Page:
Opinion: West Vancouver, City of Vancouver, New Westminster among Metro’s municipal government big-spenders

October 18, 2022
Ken Peacock

With Metro Vancouver municipal elections behind us, now is a good time to review trends in local government spending. Together with our colleague David Williams, we recently did a deep dive into municipal spending patterns in the Lower Mainland and across the province. A copy of our paper can be found at bcbc.com.

What did this research find? A few highlights – focusing on Metro Vancouver – are provided below.

First, across Metro Vancouver as a whole, the increase in municipal government spending – excluding that on capital projects – continued to run significantly ahead of population growth and inflation in the decade to 2019. Specifically, real (inflation-adjusted) municipal expenditures per person in Metro Vancouver increased by 16.2 per cent from 2009 to 2019.

Spending patterns are surprisingly diverse across the region’s 21 municipal governments. This is true for the growth of spending over time, as well as for the absolute levels of municipal expenditures per resident.

The data show that the five “biggest spenders” in the region are West Vancouver ($3,702 per resident as of 2019), New Westminster ($2,578), the City of Vancouver ($2,439), Richmond ($2,279) and Delta ($2,154). At the other end of the spectrum, the five lowest spending Metro Vancouver municipalities are Surrey ($1,441 per resident), Maple Ridge ($1,493), Port Coquitlam ($1,638), Langley City ($1,710) and Coquitlam ($1,764). Remember, these figures exclude capital expenditures.

West Vancouver spends roughly 2.5 times more per person than Surrey and Maple Ridge. But such comparisons should be made carefully. West Vancouver, for example, operates its own independent transit system; it is also a sprawling city with the population spread over a large area. But even allowing for this, per capita spending is still high. Similarly, New Westminster – unusually – operates a power utility, which also drives up per-person spending. Adjusting for this difference brings its spending per capita closer to the Metro Vancouver average.

Because differing service levels affect per capita spending, we enrich our review of municipal fiscal trends and rankings by also considering comparative spending growth and relative debt burdens in the region’s municipalities. Spending levels can be expected to vary somewhat across municipalities, but there is little reason for the growth of real spending per resident to differ much. But some Lower Mainland municipalities have been pushing spending up quickly. Over the pre-COVID five-year period from 2014 through 2019, real municipal spending per capita rose by the greatest amounts in Port Moody, Richmond, White Rock (around 15 per cent each), along with the District of North Vancouver and Coquitlam (eight per cent each). In contrast, more spending restraint was evident in Maple Ridge, Delta, the City of North Vancouver, New Westminster and Pitt Meadows. On average over 2014-19, real per capita spending across Metro Vancouver increased by 5.6 per cent, marking a slower rate of growth than in the previous five-year period.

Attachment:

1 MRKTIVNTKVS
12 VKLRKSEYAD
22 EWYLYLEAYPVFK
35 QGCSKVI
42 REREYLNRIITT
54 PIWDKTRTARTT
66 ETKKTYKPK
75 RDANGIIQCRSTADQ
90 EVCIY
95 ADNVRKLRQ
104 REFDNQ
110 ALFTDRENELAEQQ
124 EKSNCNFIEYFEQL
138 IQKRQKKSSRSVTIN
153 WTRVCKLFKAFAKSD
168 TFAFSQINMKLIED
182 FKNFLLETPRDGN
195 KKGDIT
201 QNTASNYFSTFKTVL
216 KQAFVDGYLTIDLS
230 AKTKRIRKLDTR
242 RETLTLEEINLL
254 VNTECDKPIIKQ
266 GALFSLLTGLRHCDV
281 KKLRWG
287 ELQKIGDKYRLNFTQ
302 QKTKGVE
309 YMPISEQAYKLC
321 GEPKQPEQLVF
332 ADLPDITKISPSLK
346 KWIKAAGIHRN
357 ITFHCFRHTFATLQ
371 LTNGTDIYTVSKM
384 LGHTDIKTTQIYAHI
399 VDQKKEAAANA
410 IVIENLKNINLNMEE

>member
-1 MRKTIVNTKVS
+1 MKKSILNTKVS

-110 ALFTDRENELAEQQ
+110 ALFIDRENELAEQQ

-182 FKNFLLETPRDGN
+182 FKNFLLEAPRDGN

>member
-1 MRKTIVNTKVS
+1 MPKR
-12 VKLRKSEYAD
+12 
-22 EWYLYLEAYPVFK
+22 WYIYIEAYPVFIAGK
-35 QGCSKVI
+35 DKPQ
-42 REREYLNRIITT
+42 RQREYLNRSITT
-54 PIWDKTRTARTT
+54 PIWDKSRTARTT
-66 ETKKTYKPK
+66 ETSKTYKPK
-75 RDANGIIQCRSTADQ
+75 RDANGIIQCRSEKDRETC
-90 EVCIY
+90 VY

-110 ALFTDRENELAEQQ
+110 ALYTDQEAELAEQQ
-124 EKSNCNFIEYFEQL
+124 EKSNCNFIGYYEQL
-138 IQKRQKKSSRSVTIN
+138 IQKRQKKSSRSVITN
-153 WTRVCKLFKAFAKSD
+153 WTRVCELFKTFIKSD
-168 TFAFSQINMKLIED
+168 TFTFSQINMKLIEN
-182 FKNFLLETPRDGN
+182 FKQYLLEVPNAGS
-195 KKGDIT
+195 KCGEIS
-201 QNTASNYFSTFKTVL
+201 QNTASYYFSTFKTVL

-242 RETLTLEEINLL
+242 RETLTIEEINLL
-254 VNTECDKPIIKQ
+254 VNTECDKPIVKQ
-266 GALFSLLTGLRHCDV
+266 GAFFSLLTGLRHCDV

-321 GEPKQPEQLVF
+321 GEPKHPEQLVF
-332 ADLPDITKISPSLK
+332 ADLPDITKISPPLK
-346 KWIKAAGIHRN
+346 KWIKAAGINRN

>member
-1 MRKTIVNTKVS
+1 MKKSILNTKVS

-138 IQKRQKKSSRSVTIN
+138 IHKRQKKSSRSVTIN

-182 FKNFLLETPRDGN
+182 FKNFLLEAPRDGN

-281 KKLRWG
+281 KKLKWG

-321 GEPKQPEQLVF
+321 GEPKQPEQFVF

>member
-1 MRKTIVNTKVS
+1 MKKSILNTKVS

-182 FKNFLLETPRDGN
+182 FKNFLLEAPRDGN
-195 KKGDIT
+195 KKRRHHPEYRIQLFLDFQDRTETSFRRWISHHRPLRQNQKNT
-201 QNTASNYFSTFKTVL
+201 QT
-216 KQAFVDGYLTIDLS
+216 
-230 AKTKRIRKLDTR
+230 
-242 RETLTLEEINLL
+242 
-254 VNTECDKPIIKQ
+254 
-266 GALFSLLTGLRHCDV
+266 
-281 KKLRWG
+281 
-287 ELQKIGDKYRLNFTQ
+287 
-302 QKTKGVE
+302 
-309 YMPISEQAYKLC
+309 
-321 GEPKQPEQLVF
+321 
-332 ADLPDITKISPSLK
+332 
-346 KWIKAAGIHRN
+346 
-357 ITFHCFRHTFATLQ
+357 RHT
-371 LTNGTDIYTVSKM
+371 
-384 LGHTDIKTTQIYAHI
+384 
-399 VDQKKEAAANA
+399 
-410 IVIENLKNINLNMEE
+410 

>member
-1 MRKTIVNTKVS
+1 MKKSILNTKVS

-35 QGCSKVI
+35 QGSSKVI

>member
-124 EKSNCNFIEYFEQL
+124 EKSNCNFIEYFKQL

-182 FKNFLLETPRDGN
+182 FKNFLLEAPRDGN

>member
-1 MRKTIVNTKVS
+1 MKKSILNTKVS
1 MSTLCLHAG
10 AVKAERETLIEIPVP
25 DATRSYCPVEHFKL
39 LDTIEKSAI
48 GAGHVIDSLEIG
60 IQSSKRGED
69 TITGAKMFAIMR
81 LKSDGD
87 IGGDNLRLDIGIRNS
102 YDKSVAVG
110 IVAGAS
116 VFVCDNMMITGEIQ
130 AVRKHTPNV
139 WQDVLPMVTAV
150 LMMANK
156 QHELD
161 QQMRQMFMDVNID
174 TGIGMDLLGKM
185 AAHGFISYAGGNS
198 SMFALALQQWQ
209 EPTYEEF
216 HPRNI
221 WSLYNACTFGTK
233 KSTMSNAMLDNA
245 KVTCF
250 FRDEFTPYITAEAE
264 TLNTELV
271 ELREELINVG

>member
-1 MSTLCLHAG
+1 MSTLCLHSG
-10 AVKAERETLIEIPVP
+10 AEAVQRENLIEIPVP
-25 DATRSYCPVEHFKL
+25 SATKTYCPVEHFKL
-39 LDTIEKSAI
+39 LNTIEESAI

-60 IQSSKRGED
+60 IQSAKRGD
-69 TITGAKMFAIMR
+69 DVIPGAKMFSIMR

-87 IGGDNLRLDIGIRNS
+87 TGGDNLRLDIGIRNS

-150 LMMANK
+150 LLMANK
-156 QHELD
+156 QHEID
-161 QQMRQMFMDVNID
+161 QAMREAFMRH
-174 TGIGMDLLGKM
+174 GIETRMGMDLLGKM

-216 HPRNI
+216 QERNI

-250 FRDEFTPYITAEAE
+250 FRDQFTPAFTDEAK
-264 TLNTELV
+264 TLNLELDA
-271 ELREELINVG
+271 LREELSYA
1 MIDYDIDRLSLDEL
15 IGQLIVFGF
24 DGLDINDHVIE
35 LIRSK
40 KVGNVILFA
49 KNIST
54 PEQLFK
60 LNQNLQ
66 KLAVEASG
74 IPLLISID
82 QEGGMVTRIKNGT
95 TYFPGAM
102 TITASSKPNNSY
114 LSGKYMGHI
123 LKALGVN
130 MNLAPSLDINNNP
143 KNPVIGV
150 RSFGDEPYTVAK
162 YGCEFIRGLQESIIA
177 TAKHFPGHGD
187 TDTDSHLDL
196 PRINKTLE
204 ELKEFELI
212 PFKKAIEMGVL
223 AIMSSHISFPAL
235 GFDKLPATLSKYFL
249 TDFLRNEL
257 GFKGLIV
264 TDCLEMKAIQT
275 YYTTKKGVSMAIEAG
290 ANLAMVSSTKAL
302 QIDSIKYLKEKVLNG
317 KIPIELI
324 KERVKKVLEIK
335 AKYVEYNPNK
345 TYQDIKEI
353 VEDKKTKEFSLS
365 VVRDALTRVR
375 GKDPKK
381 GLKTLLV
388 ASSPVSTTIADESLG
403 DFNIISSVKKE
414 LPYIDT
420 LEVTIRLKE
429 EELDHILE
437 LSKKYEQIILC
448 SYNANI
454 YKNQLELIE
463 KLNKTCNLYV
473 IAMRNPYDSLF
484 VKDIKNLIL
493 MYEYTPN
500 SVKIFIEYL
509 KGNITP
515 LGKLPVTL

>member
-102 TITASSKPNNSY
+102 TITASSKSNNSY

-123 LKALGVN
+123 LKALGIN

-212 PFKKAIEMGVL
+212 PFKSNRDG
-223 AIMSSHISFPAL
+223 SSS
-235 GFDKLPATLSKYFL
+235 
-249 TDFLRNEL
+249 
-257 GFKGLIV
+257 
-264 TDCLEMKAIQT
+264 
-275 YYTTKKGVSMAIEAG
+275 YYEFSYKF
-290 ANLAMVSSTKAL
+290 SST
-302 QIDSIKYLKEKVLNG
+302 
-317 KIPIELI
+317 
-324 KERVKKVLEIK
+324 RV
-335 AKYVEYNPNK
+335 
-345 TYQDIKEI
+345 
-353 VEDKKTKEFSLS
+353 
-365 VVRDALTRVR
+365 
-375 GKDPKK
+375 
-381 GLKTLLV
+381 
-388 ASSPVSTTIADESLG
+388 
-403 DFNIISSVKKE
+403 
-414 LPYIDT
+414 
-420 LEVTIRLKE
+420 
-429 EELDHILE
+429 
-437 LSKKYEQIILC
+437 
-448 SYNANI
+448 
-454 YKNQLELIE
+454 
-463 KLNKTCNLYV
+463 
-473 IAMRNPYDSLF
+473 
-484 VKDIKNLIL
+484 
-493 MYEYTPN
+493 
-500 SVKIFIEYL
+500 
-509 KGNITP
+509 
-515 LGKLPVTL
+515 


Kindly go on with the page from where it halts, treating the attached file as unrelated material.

Over the past decade, some local governments have done a better job than others in keeping a lid on expenditures. There may be opportunities for the most profligate municipalities to learn from their more prudent counterparts, and for some municipal services to be streamlined. Taxpayers should ask elected officials in cities with outsized and fast-rising per capita spending to account for these fiscal metrics. Perhaps more fiscally restrained cities have managed to keep payroll costs in better check and are committed to concentrating on core local government services and activities, instead of trying to address issues that are better left to senior governments.

British Columbians, including those in the Metro Vancouver, are grappling with substantial cost-of-living pressures as inflation continues to hover near seven to eight per cent. In this environment, voters and taxpayers should consider whether increases in real municipal spending per person over the past decade are justified and commensurate with improvements in local government services.

As taxpayers reflect on this important value-for-money question, they need to recall that municipal spending is mostly financed with property taxes that households and businesses pay out of after-tax incomes – a fact that further underscores the tax burden resulting from outsized municipal spending growth.

As published on October 18, 2022 in Business in Vancouver.

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